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Tetrahedral molecular geometry



 

In a tetrahedral molecular geometry a central atom is located at the center with four substituents located at the corners of a tetrahedron. The bond angles are cos-1(-1/3) ≈ 109.5°. When all four substituents are the same and it is a perfect tetrahedron then it belongs to point group Td. This molecular geometry is found for saturated compounds of carbon and silicon. Some other molecules and ions with this particular geometry include the xenon tetroxide molecule XeO4, the perchlorate ion ClO4-, the sulfate ion SO42-, the phosphate ion PO43- and tetrakis(triphenylphosphine)palladium(0).

Additional recommended knowledge

Contents

Inverted tetrahedral geometry

Geometrical constraints in a molecule may cause a severe distortion of a tetrahedral geometry towards an inverted one. In inverted carbon for instance all 4 substituents are now on the same side [1].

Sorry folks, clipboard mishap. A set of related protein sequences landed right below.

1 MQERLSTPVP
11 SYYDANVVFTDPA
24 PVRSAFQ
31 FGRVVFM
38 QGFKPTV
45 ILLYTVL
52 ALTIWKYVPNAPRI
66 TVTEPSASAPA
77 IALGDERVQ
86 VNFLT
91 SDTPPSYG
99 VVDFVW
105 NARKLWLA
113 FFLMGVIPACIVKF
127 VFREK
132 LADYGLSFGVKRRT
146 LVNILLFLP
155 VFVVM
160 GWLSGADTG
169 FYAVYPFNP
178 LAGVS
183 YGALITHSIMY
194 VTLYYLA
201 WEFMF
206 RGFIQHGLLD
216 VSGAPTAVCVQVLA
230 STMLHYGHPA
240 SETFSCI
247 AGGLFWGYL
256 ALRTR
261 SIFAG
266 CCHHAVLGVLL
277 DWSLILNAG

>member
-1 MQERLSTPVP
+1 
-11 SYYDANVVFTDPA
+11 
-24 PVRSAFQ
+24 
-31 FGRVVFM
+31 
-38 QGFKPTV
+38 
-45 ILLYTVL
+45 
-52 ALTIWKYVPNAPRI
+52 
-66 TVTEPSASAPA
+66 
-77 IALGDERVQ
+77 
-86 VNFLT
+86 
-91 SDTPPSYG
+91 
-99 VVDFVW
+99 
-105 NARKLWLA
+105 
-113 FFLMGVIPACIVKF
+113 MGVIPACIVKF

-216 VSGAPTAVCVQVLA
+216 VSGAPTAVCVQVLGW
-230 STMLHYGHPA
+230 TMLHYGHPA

organic molecules displaying inverted carbon are tetrahedranes and propellanes. The penalty usually is increase in strain energy for the molecule resulting in increased reactivity.


Note that inversion also takes place in so-called Walden inversion and nitrogen inversion but with different meanings.


Planarization

A tetrahedron can also be distorted by increasing the angle between the two opposite bonds (again by force) resulting in the extreme case in complete flattening. For carbon this phenomenon can be observed in a class of compounds called the fenestranes.

See also

  • The other molecular geometries are collected according to the AXE method.


References

  1. ^ Inverted geometries at carbon Kenneth B. Wiberg Acc. Chem. Res.; 1984; 17(11) pp 379 - 386; doi:10.1021/ar00107a001
 
This article is licensed under the GNU Free Documentation License. It uses material from the Wikipedia article "Tetrahedral_molecular_geometry". A list of authors is available in Wikipedia.
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